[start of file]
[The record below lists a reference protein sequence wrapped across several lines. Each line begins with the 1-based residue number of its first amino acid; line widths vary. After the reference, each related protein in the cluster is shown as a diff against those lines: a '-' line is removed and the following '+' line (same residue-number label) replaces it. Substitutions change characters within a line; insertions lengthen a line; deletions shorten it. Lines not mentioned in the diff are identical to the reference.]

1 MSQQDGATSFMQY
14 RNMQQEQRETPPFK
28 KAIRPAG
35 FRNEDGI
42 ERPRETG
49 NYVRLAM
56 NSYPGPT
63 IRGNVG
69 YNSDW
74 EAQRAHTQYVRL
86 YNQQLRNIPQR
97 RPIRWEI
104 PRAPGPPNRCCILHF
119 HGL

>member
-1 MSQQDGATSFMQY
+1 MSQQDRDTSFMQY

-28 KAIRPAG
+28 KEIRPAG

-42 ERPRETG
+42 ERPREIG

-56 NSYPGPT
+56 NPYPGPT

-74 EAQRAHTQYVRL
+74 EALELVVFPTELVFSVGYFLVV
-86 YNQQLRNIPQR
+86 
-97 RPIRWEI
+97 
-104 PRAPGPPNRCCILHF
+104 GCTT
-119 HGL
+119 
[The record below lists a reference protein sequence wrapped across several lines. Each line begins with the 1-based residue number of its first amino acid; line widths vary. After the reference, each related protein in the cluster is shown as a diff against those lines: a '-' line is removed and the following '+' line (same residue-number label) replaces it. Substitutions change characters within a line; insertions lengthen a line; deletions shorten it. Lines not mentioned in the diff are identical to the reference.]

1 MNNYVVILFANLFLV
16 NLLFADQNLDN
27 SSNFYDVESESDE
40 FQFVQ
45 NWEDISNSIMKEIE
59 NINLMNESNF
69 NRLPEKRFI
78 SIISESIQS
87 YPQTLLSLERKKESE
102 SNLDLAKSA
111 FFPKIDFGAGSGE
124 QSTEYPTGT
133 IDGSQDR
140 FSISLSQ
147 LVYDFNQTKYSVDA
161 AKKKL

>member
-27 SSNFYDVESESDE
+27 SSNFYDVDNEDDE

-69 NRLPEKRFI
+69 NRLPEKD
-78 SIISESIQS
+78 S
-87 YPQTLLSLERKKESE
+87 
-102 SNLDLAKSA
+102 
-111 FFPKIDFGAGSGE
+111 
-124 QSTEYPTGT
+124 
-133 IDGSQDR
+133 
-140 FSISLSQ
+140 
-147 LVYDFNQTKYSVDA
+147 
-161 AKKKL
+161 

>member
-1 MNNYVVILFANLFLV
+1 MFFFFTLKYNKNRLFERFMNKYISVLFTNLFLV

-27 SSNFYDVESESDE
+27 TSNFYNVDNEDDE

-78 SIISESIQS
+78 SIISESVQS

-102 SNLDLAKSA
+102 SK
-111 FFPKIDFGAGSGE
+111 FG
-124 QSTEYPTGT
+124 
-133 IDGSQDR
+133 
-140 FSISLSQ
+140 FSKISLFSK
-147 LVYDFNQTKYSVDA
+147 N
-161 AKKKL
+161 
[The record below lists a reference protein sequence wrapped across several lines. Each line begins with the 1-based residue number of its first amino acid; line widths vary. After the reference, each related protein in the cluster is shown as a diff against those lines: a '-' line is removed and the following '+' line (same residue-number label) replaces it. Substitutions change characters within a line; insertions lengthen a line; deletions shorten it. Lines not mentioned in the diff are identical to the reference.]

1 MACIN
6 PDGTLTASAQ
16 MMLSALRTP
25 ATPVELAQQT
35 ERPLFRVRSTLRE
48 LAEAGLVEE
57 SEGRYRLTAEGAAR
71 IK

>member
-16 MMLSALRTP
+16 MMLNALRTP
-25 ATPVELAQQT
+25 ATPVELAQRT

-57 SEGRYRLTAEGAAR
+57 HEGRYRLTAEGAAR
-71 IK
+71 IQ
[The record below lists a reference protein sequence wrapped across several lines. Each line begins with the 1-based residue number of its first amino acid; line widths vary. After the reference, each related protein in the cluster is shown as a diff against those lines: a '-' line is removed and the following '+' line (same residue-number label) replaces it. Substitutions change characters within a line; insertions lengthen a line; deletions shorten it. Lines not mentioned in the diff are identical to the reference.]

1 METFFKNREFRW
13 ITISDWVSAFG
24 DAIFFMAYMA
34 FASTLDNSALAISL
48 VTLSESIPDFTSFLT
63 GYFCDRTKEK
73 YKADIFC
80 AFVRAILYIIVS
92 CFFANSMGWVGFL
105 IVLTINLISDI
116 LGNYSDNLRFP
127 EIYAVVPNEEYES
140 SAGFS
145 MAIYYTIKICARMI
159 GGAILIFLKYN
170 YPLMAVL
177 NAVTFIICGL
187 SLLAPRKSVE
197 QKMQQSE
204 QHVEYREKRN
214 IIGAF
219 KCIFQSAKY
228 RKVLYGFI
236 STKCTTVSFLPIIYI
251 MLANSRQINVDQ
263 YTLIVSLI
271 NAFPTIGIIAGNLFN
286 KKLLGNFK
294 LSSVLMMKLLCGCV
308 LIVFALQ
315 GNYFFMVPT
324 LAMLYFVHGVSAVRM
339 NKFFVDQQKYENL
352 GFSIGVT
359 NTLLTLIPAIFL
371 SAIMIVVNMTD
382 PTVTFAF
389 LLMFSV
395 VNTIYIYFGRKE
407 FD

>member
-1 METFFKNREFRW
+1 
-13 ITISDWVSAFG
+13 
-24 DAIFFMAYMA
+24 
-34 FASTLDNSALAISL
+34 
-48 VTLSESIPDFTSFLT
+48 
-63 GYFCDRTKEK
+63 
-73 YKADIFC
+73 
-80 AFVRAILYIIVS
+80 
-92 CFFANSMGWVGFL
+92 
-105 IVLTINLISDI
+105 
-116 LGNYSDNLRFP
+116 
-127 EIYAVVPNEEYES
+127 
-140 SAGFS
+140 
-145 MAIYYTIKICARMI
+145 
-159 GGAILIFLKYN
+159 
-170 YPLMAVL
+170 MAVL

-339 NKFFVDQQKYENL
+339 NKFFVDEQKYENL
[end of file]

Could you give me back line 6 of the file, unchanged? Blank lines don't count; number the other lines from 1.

42 ERPRETG